Elle Linton’s guide to hill climbs when out cycling
Elle Linton’s guide to hill climbs when out cycling
Having just ridden a small part of the King Alfred’s Way route on my cyclocross bike, I’ve got a renewed respect for hills and climbing. As far as I’m concerned, anything above 0% is a hill. So after traversing part of the Thames Path picking up the Ridgeway National Trail to be greeted with what looked like a never-ending hill, I wasn’t sure if I would make it.
Looking back at my ride data, I see that I narrowly missed riding up Streatley Hill in Reading, which was the location for the 2020 National Hill Climb Championships. This event saw the largest number of female entrants yet it’s not something I think I would consider…yet.
At 0.5 miles with an average gradient of 13% and a maximum gradient of 25.9%, it can be hard to imagine riding Streatley Hill. Translating those stats into ‘feel’ in my imagination doesn’t really do them justice, but once you get out on your bike to actually feel the different gradients, you get a much better understanding.
I’ll be honest, I’m averse to cycling up hills, but if there’s one thing I’ve learnt, it’s that the best way to get used to tackling hills is to tackle hills. So I’ve put together the best advice available to get you feeling confident to take on your first big climb – whether it be your local hill or, you never know, the next National Hill Climb.
Training for your first big hill climb
Your first big hill climb might come in the form of a dream trip to Mallorca or Lanzarote where the climbs go on for miles, or it could be tackling a local hill which you’ve been avoiding, or maybe you’ve signed up for your first event and just noticed the elevation on the route.
Whatever the reason, there are plenty of ways to prepare and train for the hill you have in mind.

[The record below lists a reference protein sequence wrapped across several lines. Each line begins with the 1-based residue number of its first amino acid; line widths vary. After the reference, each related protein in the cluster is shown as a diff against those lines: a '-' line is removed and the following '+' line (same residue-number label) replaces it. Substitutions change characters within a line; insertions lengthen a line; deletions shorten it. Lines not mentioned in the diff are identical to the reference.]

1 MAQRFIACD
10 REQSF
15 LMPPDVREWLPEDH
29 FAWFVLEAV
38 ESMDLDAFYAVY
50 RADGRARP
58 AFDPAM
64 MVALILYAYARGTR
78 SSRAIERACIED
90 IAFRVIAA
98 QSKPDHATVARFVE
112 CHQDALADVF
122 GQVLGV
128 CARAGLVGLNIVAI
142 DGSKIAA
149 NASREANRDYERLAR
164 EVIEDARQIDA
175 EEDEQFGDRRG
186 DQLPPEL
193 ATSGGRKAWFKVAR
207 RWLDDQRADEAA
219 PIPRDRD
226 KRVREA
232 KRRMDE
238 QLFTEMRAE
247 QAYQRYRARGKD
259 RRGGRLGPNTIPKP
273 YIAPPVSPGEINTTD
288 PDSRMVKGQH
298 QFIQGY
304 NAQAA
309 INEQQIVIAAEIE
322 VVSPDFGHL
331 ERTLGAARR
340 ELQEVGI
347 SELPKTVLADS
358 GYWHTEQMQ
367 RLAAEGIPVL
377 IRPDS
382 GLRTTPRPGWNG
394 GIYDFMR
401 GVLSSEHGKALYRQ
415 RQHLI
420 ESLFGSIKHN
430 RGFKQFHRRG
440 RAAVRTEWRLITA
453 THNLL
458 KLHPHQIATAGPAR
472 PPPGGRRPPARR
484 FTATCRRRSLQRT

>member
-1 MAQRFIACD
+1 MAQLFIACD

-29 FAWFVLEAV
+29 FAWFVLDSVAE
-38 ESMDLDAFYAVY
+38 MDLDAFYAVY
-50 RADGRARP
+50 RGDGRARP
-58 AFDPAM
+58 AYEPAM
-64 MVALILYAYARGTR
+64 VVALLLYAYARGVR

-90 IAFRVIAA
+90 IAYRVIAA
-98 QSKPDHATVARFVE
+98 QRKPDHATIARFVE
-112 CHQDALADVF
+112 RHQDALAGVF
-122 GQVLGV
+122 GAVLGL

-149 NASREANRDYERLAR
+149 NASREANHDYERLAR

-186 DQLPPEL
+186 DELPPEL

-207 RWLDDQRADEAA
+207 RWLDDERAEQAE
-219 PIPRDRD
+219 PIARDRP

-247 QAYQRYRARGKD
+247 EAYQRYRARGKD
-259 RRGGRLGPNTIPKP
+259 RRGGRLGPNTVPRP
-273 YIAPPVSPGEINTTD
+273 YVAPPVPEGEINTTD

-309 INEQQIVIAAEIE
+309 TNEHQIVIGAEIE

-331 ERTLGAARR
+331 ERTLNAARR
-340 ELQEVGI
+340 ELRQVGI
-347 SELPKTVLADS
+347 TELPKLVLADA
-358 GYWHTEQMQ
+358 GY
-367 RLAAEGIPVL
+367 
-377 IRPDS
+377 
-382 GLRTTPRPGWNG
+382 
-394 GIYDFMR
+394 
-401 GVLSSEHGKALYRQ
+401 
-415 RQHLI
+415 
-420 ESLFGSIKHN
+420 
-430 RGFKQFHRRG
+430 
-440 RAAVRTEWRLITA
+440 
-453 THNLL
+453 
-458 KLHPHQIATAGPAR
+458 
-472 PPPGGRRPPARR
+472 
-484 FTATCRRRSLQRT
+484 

Where I’m based, in Essex, we’ve mostly got the short and sharp hills where you need to work hard for around one to five minutes, at the maximum.
When I spoke to Veloqi Cycling coach Alison Wood, she suggested your training “depends on what type of hill it is.
“You need to find something similar to what you’re working towards to replicate it. It’s about analysing what you’re training for: is it a shorter, sharper climb that uses short-term muscle endurance or the longer hills where you need to work on your VO2 max to be as strong for as long as possible?”
If you have an indoor training set-up, you can use this to replicate the physiological efforts – preparing your ‘engine’ so to speak. So if your hill is a two-minute effort, use 90-second to three-minute efforts with recovery as a session.
With hill climbing, though, there is also the aspect of positioning on the bike. Alison says: “When you’re on the hill, your body is at a slightly different angle so gravity affects your pedal stroke in a different way. Just training on the flat on your turbo, means when you’re actually on the hills your muscles might not be used to working through that angle which could make them feel harder, especially with steeper inclines.”
Create a training framework
If you’re wondering how often you should be riding, or riding hills, here is some basic advice for what structure to use throughout a week.
Starting your week with your hardest session is what coach Alison recommends. After a rest day, you can tackle a moderate, longer interval session. This could be some hill repeats.
I recently tackled a local hill – Mott Street – for hill repeats with my cycling club. I know that on my own, once would be enough, but it was great to get out there with others and practise different ways to attack the climb.
This leaves the weekends free for your longer endurance ride where you can build up stamina.
If you’re feeling apprehensive about your final goal, then break it down into more manageable goals. Take one step at a time and work your way up to where you want to be.